May 23, 2018

Berlin - Topography of Terror

Students in the Topography of Terror exhibition.
17 May 2018
On the morning of May 17th, our group visited the Topography of Terror Museum. Located at the location of many important former Nazi buildings, the exhibits here focus on a perpetrator perspective by trying to explain how the Nazis logistically committed a genocide. The museum did this by explaining events in a thorough, chronological way, starting with what Berlin was like before World War II, then moving into discussing the actual Holocaust and its aftermath, including the Nuremberg Trials. 
A lot of our experiences at the Topography of Terror were filtered through our tour guide, who took us around and explained small parts of each exhibit. Though it was nice to have someone around to explain things from an outside perspective and to answer questions, having a tour guide also felt limiting at times, since there were many really interesting looking exhibits that I was excited about, but was never able to look at. Overall, our visit focused only on the parts of the exhibits that our tour guide discussed --though there was a lot of writing available to look at, we had to step away from the group to read them. 
Content-wise, the information our tour guide discussed was similar to the information we learned in class, although some of the things we learned in the museum expanded upon that information. For example, we learned about the SS in advance, but at the museum we learned a lot about specific branches of the SS, as well as specific members of those branches. While some of this information was valuable, a lot of it felt repetitive.
It seemed like there were a lot of tour groups around the museum, so it would be interesting to learn if this is meant to be the norm. In our group's experience, the presence of a carefully planned tour in combination with a text-heavy museum caused some tension, so I would be interested in learning how the museum officially wants this to play out.
Another tension within the museum was how many different types of exhibits there were. For example, there was a large, modern, indoor building with computer displays, while outside there were much older excavated former Nazi buildings. Besides this dichotomy, there was also a large intact segment of the Berlin Wall, which our tour guide said was mainly a coincidence, and not a main focus of the museum. Personally, I feel like having as museum with various disjointed parts is fine, since in this case they were all given adequate physical and mental space, and all generally focused around modern German history.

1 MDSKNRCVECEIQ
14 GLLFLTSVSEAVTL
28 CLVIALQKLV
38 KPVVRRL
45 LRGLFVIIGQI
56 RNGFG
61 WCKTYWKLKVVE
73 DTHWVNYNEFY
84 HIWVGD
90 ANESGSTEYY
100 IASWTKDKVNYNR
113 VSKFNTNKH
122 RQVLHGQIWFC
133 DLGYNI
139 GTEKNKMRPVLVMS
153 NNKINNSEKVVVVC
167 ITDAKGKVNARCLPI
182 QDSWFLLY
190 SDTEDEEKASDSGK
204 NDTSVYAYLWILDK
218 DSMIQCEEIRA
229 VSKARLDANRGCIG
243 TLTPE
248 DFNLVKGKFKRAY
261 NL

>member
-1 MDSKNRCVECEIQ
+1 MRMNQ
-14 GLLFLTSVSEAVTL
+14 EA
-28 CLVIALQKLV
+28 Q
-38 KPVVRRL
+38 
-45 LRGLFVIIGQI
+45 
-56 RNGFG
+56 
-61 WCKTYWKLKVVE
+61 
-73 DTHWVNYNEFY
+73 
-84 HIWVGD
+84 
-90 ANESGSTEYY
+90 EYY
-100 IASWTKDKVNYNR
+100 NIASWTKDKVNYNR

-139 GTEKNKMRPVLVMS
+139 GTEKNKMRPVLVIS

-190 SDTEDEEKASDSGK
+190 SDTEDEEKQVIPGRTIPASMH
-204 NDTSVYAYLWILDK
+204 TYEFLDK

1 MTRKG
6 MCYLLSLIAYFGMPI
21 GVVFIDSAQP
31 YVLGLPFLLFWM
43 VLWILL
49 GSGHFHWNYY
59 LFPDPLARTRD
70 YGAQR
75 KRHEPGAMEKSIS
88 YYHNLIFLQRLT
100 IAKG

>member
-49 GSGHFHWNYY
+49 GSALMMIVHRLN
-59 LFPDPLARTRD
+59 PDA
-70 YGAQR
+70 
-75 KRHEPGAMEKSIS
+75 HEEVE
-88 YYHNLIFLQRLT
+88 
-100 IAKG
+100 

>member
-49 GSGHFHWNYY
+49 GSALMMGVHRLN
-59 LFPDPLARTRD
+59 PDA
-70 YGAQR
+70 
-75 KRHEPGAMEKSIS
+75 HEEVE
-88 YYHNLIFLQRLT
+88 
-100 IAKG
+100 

It was really interesting to see other people around this museum experiencing the same things as us, since the Topography of Terror was the most crowded museum we had been to at that point of the trip. Watching crowds of people speaking different languages made me wonder where all of the visitors came from. Additionally, I was curious about how a visitor from Germany might perceive this museum, given that it is a perpetrator site.
Without knowing how typical our tour experience was, it is hard to know how well this museum educates the public, German and otherwise. However, it is worth noting that the Topography of Terror had an excellent website, and also hosts a foundation that does a lot of research and publishing work about the Holocaust. As a result, I imagine they make an important positive impact, though it is hard to know firsthand as museum outreach was not explicitly showcased in our tour.
Most of the questions I had about the Topography of Terror resulted from the fact that we were not able to visit the entire museum. For example, there was a temporary exhibit about the People's Court of early Nazi Germany that I wasn't familiar with and would have loved to see. Additionally, without spending more time at this museum and in Berlin, it is hard to know of the impact of the Topography of Terror on the greater German community, which is something I was curious about. Regardless, visiting this museum was a great way to brush up on Holocaust knowledge at the beginning of our trip, especially before the much less traditional Berlin Jewish Museum that we visited later that day.
Group 2: Isabel Carleton, Steven Kish, Alyssa Pauly (Author: Isabel Carleton)